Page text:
After the LMB spawn in the pond the high numbers of fingerling and juvenile bass will eat very high numbers of the 1" to 4" YP before they grow to the 8" harvest size. Larger bass of 13"-15" will be eating 5"-7" YP. Young GSF will prey heavily on the YP fry. Don't be surprised if you don't catch very many 9"-10" YP in 4 years. Hopefully the amount of habitat as brush and some weed beds will provide enough refuge cover to grow you some YP for tasty fish fillet meals.
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#555188 Jan 26th a 05:08 PM
by esshup
esshup
Unless you used a catheter on the LMB during spawning season there is no way to positively tell if the LMB are male or female. (Well, a DNA test would tell you too, but that costs more $$) If they DO pull off a spawn in the pond, then all bets are off.
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#555186 Jan 26th a 04:52 PM
by ewest
ewest
PS will have the same effect as BG (other than high recruitment numbers). That is PS will eat very small YP and YP will eat small PS.
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#555192 Jan 27th a 03:17 AM
by Bill Cody
Bill Cody
Trying to catch 9 previously angler jaw jerked LMB will TRULY TEST your angler ability. Do some serious intense finesse fishing before the LMB spawn. If you can manage to catch all 9 LMB you could be on the Bass Pro angler circuit. By all means return and let us know how the bass removal goes this spring. This will be educational. One remaining bass will be okay in the YP pond. I have one customer with all perch and he uses harvest and 1 LMB to help control numbers of YP. Works very good for him.

PS will eat some YP fry but NOT nearly as many of small YP as the GSF. Plus in my experience PS are not as prolific as GSF. GSF are truly a PEST for most pond fisheries. I would also remove small PS until you know you have good spawns of YP. Then use numerous PS to help control numbers of fry and small YP. Annual small fish trapping will be a primary management effort as long as you have GSF in the pond.
1 member likes this
#555193 Jan 27th a 03:11 PM
by Perch Pond
Perch Pond
I'm laughing a little at this, but in all honesty, it will be difficult to catch the bass back out of the pond, no doubt, and I will probably go down swinging. However, I do believe they have helped in ridding of numerous GSF, which has enabled for some target fishing/samplng of the YP. Without the help of the LMB, I wouldn't be where I am at now in the pond. Just a double edge sword in this case with the LMB. I just wish HSB were known to successfully be able to control the high, nuisance population of GSF as well as the LMB do, but no one could 100% prove this. It's just we all known YP and LMB will not work, period. That was my thought too, exactly, Bill Cody on the pumpkinseeds within the pond. Removal of LMB and small PS, and of course the GSF. Anything for the YP...do the YP really deserve this much consideration and effort? Yes!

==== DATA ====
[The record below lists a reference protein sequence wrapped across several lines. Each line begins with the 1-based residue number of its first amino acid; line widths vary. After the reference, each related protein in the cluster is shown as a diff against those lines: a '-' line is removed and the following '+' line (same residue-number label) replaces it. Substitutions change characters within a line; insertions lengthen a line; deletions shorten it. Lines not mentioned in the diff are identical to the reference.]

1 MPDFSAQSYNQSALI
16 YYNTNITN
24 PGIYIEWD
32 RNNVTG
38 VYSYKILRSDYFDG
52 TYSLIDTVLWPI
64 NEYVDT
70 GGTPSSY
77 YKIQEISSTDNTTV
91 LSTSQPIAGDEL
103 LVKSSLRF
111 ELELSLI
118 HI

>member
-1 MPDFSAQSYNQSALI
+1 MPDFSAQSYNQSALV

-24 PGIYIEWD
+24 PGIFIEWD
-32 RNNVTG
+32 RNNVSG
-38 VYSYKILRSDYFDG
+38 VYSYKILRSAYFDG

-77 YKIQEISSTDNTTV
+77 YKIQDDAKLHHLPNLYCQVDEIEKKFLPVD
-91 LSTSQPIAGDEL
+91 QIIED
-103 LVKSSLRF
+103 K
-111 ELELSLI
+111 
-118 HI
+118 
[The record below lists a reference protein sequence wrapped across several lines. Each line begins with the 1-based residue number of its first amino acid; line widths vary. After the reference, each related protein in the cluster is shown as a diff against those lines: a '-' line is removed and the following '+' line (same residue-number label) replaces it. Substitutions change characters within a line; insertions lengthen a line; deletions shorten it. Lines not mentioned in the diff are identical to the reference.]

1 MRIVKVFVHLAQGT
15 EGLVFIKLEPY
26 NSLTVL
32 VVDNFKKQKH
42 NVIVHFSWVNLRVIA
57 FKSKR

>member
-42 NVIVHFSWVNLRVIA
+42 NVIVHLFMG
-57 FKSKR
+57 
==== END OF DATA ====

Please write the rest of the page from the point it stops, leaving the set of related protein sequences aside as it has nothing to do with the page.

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#556702 Mar 25th a 03:33 AM
by Perch Pond
Perch Pond
I feel very fortunate with such a response, thank you Bill Cody. I do know of one lake with WE present, as well as LMB, BG, and BC. Said like is 600+ acres. It must have certain habitat/cover for the YP to remain sustained. As for trophy size, it most definitely struggles, except one year was real good, but I believe heavy angling and the trophies drew enough crowd that it couldn't withstand it, as far as trophy YP. Very interesting with a 600 acre body of water. I appreciate this understanding and am just wanting to learn, and in turn and ultimately apply to pond YP. Hope others take something from this as well...I think they will.
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#555200 Jan 28th a 02:27 AM
by Bill Cody
Bill Cody
Since I have lots of education in aquatic biology, all the locals call me the Pond Doctor. Thus as a side business, I help lots of locals manage their ponds. I have a long resume of my main business. Currently I routinely in the summer usually weekly identify algae for numerous OH and IN municipal water reservoir treatment plants and companies doing environmental surveys. I currently work with the local university for their algae projects and studies. This past year the university had me identifying algae from Lake Victoria, Africa. Lake V is a big one and is larger than each of the Great Lakes except Lk Superior. Previously have helped several other universities and Academy of Natural Sciences Phila.PA for algae studies. Also presently I am doing a long term study involving identifications of zooplakton, phytoplankton and attached algae aka periphyton from the Kootenai River Idaho. Other projects have involved identifications of all the Orders of benthic invertebrates and larval fishes. I stay busy!